Ulva Island is a small isle located within Paterson Inlet (NZ) and part of Stewart Island (Rakiura) New Zealand. The island has a total area of approx 2,7 km2 (1 mi2) and is currently uninhabited.
The majority of Ulva Island is part of Rakiura National Park. The island was named after Ulva Island (Inner Hebrides, Scotland). Formerly, it was called Coopers Island. The relative isolation of Ulva Island NZ, though easily accessed from Stewart Island, allowed it to become a major natural resource area. Ulva is a sanctuary for both plants and birds, holding species which on mainland New Zealand have died out or are quite rare.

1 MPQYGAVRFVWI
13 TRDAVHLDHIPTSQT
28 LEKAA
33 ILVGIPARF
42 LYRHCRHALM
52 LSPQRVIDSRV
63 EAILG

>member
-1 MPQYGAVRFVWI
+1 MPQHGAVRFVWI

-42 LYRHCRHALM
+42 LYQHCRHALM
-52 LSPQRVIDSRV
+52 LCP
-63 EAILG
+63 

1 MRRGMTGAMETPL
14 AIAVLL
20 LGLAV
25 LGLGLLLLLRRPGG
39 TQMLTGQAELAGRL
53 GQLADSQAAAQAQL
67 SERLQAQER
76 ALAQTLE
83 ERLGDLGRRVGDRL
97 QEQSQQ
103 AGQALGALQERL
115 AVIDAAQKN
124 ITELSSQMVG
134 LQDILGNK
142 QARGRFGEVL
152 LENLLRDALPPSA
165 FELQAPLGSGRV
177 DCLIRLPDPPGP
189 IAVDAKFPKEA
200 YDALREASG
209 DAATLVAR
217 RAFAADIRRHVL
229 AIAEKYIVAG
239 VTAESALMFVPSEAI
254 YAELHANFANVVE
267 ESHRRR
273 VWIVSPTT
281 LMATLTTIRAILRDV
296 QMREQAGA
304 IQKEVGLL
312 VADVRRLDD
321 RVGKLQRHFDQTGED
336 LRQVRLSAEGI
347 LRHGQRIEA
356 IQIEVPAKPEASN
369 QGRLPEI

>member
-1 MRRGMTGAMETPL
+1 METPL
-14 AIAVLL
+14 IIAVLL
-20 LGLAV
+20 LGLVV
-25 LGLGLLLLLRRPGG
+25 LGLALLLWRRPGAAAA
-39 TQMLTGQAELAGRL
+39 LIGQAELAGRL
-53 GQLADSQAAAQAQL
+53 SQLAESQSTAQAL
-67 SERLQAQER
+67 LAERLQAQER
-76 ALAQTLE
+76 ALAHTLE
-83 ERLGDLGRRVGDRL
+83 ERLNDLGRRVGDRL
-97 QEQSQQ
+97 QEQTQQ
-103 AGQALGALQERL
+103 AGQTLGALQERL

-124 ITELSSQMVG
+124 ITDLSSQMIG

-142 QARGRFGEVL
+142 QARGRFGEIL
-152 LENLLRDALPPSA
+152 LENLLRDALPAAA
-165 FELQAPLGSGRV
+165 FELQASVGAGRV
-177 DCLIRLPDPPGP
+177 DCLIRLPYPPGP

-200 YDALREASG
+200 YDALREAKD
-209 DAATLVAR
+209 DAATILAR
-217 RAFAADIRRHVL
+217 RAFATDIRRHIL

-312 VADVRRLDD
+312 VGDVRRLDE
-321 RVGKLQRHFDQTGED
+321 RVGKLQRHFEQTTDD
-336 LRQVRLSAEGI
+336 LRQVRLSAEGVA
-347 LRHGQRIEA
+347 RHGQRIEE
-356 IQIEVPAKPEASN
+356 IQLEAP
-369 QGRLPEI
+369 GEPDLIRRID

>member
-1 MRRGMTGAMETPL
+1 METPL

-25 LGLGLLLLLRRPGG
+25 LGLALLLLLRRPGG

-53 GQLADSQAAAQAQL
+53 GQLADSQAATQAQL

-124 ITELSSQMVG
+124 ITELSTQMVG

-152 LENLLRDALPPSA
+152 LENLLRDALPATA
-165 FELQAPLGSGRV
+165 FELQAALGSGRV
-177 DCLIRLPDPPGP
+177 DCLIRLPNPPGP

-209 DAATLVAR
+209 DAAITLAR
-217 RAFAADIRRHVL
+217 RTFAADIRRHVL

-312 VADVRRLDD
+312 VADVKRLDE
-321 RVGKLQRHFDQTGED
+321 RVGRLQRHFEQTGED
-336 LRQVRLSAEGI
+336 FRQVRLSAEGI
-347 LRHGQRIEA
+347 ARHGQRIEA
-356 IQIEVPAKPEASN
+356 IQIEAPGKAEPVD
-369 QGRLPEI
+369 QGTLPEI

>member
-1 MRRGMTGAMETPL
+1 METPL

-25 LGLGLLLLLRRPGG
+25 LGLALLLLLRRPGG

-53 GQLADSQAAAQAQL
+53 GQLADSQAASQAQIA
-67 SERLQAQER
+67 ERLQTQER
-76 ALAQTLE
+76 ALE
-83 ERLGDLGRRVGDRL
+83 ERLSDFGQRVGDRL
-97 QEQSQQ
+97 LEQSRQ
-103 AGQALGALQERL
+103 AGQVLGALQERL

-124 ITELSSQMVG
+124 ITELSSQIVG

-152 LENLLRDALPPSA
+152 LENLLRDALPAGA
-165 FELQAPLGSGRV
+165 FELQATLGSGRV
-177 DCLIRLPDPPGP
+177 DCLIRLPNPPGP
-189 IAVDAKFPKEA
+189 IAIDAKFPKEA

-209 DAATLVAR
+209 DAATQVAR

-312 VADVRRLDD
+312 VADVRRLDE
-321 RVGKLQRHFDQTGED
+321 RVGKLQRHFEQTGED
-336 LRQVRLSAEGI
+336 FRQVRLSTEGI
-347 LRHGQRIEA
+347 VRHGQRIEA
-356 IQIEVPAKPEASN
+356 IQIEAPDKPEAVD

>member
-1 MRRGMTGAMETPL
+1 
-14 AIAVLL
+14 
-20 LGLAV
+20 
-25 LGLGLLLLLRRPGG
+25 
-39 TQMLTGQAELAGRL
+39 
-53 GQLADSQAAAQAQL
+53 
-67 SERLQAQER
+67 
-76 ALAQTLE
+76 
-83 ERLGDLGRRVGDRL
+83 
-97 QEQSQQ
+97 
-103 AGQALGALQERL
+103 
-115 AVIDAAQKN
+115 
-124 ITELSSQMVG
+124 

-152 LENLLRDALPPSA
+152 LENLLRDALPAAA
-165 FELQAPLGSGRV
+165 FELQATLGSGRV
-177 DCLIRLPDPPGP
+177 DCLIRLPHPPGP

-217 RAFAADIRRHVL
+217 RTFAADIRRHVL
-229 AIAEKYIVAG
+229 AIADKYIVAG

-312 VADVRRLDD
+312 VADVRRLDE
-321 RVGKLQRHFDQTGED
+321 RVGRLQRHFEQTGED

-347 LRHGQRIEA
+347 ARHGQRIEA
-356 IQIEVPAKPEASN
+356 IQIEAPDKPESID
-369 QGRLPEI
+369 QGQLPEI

In 1997, Ulva Island was declared rat-free as a result of an eradication programme. Extirpated birds were reintroduced to the island. These include Stewart Island robin, South Island saddleback (tieke) and yellowhead (mohua). Other birds on Ulva Island that are rare on the mainland include Stewart Island subspecies of a rifleman (Tītitipounamu), southern brown kiwi (tokoeka), yellow-crowned and red-fronted parakeet, South Island kaka or forest parrot, and several other species. The yellow-eyed penguin which is endangered uses the island for a breeding site. The Department of Conservation now maintains the public portion of Ulva Island including the predator-free status. A small portion of Ulva (approx 8 ha/20 acres between Post Office Bay and Sydney Cove) is privately owned.
Ulva Island NZ cruise terminal
Cruise ships to Ulva Island dock (anchor) at Oban - port town on the eastern coast of Stewart Island.